Thursday, September 2, 2010

Proposed Mystic Monk Coffee Monastery Drawing Criticism

CODY — Planning and zoning boards across the West have often ruled on controversial proposals to carve up rural agricultural land for the construction of residential subdivisions. But planners in Park County are reviewing plans for a residence unlike any other in the Rocky Mountains — a 145,000-square-foot French Gothic-style monastery.

The Park County Planning and Zoning Commission is scheduled to meet Tuesday to continue a public hearing on the project, which has drawn both praise as a visionary expression of religious devotion, and criticism for its size, scope and location.

In a series of public meetings and private gatherings, debate about the project has touched on a wide range of hot-button issues, including land planning, taxes, traditional Western ranching and even religious freedom.
The stone monastery, to be built in a style dating back centuries, would house 40 men who are members of the Monks of the Most Blessed Virgin Mary of Mount Carmel, a federally recognized religious order operating under the auspices of the Catholic Diocese of Cheyenne.

Called The New Mount Carmel of America, the monastery would be built on the 2,500-acre Elk Meadow Ranch, traditionally used for raising cattle and sheep. The property, on Meeteetse Creek Road, is about seven miles from the nearest neighbor and 14 miles from Highway 120.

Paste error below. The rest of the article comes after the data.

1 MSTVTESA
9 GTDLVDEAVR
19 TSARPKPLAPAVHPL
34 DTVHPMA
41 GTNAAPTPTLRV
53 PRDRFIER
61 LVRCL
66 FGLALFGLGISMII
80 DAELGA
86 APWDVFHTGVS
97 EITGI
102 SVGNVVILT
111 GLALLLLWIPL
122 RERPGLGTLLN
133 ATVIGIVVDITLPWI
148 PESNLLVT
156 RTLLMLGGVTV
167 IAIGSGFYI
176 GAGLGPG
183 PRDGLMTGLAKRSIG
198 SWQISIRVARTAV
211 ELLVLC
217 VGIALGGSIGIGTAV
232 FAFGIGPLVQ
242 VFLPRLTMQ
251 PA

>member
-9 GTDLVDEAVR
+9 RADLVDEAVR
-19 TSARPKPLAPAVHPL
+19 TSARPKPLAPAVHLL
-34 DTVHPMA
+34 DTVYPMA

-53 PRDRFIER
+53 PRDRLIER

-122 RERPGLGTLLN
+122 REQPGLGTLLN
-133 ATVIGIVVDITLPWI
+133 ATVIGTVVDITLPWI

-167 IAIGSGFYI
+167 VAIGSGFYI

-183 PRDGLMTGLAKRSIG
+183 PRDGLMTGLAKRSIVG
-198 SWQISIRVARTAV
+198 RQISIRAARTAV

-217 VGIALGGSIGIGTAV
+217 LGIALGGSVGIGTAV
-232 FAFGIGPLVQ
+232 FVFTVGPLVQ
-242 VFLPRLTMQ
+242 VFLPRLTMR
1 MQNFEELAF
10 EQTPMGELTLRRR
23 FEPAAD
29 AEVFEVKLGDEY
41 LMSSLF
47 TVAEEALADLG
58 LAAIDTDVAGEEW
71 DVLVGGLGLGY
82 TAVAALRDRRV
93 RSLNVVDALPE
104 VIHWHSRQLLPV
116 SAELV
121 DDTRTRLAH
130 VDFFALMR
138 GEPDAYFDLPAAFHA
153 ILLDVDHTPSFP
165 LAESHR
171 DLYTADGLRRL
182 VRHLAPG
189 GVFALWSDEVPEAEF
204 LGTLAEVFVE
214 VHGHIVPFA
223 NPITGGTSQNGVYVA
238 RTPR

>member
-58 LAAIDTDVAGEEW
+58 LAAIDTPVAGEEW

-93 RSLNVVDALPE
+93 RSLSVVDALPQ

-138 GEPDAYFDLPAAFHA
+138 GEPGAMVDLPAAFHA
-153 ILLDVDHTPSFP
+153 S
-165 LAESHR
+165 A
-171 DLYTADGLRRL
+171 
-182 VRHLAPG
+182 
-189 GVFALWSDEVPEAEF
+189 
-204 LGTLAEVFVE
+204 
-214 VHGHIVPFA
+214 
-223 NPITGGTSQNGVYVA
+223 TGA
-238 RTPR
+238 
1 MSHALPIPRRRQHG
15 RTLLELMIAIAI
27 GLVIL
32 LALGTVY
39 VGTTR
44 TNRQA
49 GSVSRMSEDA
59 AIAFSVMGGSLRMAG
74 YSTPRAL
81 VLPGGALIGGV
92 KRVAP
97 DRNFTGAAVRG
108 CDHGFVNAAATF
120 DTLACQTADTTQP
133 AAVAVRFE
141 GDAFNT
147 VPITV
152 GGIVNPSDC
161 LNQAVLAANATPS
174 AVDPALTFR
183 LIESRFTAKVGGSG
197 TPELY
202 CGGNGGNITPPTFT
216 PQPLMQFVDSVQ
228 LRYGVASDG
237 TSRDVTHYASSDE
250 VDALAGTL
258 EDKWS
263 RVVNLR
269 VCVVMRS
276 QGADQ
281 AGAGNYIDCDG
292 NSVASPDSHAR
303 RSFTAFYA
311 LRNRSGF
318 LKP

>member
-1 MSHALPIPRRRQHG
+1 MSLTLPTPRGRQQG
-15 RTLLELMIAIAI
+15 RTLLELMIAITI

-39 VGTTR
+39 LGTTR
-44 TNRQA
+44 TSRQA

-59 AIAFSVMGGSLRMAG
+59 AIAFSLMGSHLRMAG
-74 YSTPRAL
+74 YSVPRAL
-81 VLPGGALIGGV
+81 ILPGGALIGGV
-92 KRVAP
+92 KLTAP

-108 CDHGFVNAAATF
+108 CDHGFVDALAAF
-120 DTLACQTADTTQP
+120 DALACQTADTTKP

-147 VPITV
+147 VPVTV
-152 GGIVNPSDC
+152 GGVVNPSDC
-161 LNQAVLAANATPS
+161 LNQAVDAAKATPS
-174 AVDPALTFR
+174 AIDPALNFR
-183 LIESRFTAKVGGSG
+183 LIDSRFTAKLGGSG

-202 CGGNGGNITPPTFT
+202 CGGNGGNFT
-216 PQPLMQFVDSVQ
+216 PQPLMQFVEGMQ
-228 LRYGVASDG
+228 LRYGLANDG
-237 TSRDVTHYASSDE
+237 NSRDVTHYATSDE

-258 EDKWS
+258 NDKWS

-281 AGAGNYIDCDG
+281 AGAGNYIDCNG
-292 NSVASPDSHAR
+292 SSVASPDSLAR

On behalf of the monks, the nonprofit New Mount Carmel Foundation has a contract to purchase the property from rancher Dave Grabbert. The foundation would build the monastery and donate it to the monks.

Joey Darrah, a Powell attorney representing the foundation, said during a public hearing Aug. 17 that the purchase contract expires Oct. 1, and that delaying a decision on the application for a special-use permit would kill a pending deal for the foundation to purchase the land.

“We’re on a very tight schedule here, and we can’t wait a month,” Darrah said, calling requests to postpone a decision for 30 days “a delay tactic.”

Darrah said opponents of the project are seeking to place unfair restrictions on his clients’ religious freedoms.
“We’re being objected to because this is a religious endeavor,” he said..

1 comment:

Pablo said...

When the King of England closed the Monasteries and sold the land to his pals, those people that purchased the property stopped having children.

Their bloodlines came to an end.

None of their descendants are alive today.

The Monks want a piece of what I got?

They can have it.

Deo gracias.